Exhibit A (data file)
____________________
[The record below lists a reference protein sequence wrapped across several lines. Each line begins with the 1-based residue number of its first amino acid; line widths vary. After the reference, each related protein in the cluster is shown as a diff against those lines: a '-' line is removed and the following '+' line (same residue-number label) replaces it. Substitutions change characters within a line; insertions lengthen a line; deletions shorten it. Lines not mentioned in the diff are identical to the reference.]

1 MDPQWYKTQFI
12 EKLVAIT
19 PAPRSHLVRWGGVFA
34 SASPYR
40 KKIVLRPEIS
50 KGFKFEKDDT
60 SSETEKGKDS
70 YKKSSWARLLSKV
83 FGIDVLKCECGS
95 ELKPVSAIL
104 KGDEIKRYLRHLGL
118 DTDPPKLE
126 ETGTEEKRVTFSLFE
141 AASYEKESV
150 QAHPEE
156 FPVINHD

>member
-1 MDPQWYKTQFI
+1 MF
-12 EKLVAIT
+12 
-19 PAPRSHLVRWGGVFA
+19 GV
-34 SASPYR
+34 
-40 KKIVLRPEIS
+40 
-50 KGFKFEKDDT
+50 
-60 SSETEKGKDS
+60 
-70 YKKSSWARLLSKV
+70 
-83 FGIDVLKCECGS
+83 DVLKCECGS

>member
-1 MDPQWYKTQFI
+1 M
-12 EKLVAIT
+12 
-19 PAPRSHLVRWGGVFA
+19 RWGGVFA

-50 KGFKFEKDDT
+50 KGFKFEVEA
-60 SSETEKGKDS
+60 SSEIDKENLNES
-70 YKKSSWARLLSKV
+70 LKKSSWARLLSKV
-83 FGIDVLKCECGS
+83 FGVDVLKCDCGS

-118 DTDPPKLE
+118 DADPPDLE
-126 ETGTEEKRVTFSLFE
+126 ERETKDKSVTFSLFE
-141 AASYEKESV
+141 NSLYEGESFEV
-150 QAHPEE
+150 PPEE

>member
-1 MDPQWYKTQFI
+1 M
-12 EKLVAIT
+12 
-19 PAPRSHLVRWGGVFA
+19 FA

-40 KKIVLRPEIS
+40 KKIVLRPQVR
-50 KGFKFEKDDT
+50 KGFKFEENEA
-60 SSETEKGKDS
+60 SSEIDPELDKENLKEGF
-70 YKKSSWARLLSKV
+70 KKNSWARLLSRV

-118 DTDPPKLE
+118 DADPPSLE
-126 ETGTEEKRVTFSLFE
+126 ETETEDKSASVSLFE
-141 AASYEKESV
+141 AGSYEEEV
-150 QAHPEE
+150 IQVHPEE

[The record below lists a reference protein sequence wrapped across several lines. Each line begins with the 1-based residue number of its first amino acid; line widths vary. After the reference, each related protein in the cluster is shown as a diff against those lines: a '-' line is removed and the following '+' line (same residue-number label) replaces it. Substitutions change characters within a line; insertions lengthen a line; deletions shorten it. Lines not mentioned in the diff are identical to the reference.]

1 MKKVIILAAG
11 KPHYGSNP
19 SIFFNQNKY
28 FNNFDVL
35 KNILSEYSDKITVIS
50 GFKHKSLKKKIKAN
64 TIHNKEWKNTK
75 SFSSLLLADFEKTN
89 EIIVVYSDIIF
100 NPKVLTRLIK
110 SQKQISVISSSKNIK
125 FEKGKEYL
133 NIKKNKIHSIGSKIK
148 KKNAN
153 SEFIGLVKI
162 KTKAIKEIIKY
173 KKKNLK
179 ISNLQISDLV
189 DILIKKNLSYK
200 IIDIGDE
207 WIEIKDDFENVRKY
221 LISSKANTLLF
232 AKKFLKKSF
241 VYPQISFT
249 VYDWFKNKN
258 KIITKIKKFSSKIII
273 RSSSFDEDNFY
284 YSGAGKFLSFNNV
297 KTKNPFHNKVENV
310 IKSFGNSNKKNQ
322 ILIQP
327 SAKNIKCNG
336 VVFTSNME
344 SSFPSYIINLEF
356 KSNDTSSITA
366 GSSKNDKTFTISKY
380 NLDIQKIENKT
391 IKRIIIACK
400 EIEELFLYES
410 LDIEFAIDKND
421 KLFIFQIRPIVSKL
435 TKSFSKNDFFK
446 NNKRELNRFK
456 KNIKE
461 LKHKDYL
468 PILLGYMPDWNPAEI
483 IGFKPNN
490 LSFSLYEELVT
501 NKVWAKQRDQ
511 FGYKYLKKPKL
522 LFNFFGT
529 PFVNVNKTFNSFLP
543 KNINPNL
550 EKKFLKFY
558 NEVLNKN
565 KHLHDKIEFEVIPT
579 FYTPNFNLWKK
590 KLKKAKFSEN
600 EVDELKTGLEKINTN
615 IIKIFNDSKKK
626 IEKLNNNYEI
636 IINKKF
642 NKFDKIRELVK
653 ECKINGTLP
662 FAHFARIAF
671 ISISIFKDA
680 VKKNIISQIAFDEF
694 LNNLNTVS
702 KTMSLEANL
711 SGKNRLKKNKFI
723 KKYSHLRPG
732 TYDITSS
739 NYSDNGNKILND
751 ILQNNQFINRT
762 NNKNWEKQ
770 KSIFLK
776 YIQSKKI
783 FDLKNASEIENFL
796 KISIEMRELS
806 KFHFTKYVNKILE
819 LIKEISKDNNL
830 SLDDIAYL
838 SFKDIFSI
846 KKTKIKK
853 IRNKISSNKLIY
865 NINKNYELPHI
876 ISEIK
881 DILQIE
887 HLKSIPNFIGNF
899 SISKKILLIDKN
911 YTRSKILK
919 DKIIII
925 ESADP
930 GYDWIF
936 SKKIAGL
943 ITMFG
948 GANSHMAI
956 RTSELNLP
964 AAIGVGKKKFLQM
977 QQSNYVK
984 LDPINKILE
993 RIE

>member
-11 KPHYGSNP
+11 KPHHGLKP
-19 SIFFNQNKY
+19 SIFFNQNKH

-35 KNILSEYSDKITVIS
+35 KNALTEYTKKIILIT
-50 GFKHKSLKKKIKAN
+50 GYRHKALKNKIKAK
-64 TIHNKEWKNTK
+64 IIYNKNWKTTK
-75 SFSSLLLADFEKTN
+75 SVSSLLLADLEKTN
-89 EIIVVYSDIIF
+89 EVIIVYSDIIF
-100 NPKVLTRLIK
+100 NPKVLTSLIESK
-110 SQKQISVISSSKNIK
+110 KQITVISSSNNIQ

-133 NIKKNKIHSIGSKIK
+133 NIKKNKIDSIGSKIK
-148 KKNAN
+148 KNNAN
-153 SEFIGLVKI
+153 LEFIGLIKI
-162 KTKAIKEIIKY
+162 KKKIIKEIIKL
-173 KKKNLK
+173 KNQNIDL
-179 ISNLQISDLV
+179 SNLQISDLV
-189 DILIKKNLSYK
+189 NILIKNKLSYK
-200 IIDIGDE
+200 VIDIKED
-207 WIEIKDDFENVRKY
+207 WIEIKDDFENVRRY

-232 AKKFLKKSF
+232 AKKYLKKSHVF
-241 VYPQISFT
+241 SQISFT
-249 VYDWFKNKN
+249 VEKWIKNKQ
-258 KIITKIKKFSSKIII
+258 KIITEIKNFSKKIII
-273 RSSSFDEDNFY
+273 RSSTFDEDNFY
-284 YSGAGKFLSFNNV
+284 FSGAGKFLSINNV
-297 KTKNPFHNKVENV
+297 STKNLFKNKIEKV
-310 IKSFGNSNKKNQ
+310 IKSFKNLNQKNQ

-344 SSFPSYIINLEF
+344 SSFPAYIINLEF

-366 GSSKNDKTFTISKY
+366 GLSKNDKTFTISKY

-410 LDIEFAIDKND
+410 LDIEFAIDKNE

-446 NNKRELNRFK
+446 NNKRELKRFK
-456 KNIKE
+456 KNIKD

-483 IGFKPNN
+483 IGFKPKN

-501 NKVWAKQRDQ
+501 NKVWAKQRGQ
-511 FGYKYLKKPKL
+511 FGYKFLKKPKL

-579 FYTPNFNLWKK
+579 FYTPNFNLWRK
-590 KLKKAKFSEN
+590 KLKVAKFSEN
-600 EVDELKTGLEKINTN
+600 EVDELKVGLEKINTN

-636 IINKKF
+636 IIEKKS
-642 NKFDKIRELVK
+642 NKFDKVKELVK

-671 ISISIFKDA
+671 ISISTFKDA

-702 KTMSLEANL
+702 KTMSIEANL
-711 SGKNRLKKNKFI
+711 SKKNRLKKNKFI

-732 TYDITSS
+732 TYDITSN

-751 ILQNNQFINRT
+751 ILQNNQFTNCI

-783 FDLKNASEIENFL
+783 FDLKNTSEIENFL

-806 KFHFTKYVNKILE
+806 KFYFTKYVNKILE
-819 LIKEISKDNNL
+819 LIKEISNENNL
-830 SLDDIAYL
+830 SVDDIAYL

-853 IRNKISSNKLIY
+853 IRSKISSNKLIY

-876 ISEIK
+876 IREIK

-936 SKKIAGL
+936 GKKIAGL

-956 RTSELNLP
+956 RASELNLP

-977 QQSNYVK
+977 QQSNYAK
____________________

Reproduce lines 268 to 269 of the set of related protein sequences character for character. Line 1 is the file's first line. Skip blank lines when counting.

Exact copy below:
+702 KTMSIEANL
-711 SGKNRLKKNKFI